Year : 2020  |  Volume : 62  |  Issue : 5  |  Page : 593-

Comment on psychological impact of COVID-19 lockdown: An online survey from India

Gurvinder Pal Singh 
 Department of Psychiatry, Government Medical College and Hospital, Chandigarh, India

Correspondence Address:
Gurvinder Pal Singh
Department of Psychiatry, Government Medical College and Hospital, Chandigarh

How to cite this article:
Singh GP. Comment on psychological impact of COVID-19 lockdown: An online survey from India.Indian J Psychiatry 2020;62:593-593

How to cite this URL:
Singh GP. Comment on psychological impact of COVID-19 lockdown: An online survey from India. Indian J Psychiatry [serial online] 2020 [cited 2020 Nov 27 ];62:593-593
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Recently, a highly informative and crisply written article has been published which has high viewership and this survey was conducted by a sincere team of researchers.[1] All the authors' work was highly appreciable and this IPS team has done immense service for the nation and deserve more than that. However, some suggestions in the material and methods section would have added more strength to this survey.

First, the authors mentioned that it was translated into 11 Indian languages along with English. Psychometric properties and related research work depiction in the article would have added more value to the paper and interest to the readers. The survey questionnaire included the Perceived Stress Scale (PSS) and the Warwick Edinburgh Mental Well-being Scale.[2],[3] The 10-item questions in the PSS ask about feelings and thoughts during the last month. For this survey, the authors had reduced the time limit to 15 days. The time period was reduced, it is not mentioned about the assessment scale as modified version. Its psychometric aspect is not documented. The age norms mentioned in the manual for Warwick Edinburgh Mental Well-being Scale were age above 16 years, but in the present survey, some of the participants were 14 years and the upper age limit was 87 years. In [Table 1], the frequencies of the variable retired occupation (n = 99) and retired profession (n = 5) is duplicated. The participants included 764 doctors, it is not mentioned the frequencies of variable mental health professionals and allied professionals. Third, the authors did not have a preset hypothesis, nor did they explain for what outcome they had powered their sample size calculations. The sample size was small and the period for the survey was short only from April 6, 2020, to April 24, 2020. The conclusions section was too brief and lacks the brevity of this important survey. Many findings and the addition of some more points as per aims and objectives would have strengthened this important part of the document. The article did not discuss the effects of lockdown on severe depression and suicide, which might have been observed by the participants of this online survey in this severe stressful situations.[4] These important methodological issues have many clinical implications and Indian young researchers must record about these points while replicating the finding of this survey in future research work.{Table 1}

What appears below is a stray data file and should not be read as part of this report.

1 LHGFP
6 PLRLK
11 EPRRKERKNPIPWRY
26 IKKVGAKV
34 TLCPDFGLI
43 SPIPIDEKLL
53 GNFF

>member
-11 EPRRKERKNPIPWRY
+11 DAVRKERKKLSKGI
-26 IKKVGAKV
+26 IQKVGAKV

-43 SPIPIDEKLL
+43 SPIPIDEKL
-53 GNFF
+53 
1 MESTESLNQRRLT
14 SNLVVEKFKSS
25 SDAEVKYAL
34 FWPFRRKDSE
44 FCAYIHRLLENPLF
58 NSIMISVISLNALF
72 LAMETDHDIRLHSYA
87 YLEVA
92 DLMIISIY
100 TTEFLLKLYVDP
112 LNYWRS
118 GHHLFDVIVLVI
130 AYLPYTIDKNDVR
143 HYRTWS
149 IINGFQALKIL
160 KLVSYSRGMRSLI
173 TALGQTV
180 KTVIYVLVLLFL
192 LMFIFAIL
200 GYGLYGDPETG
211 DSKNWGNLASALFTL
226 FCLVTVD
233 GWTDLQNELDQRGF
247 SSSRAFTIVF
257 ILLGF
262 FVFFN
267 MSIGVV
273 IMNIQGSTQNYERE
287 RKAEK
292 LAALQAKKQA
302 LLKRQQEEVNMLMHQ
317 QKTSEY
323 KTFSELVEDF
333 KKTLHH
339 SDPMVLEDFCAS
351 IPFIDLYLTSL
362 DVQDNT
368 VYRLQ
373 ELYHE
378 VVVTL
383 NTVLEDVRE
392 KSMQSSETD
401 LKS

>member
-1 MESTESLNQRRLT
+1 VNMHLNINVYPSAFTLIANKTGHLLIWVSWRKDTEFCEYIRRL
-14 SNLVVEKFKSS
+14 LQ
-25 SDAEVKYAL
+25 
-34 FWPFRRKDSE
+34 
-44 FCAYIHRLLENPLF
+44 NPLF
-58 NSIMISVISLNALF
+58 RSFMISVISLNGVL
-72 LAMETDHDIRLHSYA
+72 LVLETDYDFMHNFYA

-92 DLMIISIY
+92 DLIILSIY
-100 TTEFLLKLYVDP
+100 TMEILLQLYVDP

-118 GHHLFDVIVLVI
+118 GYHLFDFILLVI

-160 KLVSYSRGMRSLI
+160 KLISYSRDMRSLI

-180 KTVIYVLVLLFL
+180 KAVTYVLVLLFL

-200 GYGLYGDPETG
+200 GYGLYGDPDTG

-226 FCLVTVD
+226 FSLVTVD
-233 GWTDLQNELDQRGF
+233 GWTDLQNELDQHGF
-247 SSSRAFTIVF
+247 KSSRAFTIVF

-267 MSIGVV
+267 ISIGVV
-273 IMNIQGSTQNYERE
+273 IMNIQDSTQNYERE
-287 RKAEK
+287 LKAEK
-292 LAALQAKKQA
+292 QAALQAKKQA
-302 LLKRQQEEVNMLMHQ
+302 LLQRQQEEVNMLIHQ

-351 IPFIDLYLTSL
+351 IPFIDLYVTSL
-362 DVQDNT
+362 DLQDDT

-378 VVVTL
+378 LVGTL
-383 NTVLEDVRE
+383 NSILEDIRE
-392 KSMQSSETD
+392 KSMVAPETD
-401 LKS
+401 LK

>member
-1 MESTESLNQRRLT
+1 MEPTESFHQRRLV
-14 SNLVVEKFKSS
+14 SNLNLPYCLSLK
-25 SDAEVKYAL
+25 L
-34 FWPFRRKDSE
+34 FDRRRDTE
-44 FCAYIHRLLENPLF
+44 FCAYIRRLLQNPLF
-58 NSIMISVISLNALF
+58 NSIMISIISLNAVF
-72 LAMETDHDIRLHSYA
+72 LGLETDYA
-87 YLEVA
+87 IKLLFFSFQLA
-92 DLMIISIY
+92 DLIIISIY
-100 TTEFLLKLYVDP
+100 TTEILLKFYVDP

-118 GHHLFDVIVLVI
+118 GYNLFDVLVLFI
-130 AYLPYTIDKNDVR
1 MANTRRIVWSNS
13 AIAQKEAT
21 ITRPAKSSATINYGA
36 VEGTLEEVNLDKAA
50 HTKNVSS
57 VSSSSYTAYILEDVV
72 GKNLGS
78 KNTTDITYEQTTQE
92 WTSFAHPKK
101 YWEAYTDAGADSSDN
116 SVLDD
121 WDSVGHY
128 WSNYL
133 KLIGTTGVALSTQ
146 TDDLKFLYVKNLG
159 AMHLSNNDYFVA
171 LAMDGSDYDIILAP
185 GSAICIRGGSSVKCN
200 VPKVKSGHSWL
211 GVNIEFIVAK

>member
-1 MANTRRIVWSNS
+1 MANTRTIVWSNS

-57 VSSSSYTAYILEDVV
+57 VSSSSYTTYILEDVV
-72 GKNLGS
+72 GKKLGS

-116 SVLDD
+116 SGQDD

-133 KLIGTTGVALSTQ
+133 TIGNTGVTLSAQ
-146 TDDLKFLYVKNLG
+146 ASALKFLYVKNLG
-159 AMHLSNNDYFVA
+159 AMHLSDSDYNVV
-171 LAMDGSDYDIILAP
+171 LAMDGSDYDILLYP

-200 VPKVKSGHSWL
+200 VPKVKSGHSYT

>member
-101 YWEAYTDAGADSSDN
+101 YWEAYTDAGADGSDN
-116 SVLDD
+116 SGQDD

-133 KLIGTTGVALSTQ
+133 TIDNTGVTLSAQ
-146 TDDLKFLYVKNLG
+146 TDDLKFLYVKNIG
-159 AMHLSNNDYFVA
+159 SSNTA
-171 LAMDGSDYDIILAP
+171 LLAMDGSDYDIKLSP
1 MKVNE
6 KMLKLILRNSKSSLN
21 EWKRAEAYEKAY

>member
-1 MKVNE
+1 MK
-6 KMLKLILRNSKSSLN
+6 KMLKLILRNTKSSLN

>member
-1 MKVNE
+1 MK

In summary, this online survey was a historical one done in crucial time of lockdown and was the need of the hour. This survey brought attention to the extent of psychiatric morbidity due to lockdown and the prevailing COVID pandemic to the mental health professionals, researchers, social scientists, and policy planners in mental health. Furthermore, such surveys in mental health are warranted in our country.

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Conflicts of interest

There are no conflicts of interest.


1Grover S, Sahoo S, Mehra A, Avasthi A, Tripathi A, Subramanyan A, et al. Psychological impact of COVID-19 pandemic on general population in West Bengal: A cross-sectional study. Indian J Psychiatry 2020;62:266-72.
2Cohen S, Kamarck T, Mermelstein R. A global measure of perceived stress. J Health Soc Behav 1983;24:385-96.
3Warwick-Edinburgh Mental Wellbeing Scale. Available from: [Last accessed on 2020 Aug 19].
4Singh GP. Lockdown and 3 waves of suicide in India During the COVID-19 pandemic. Prim Care Companion CNS Disord.2020;22:20com02794.doi10.4088/PCC.20com02794. Available from: [Last accessed on 2020 Sep 11].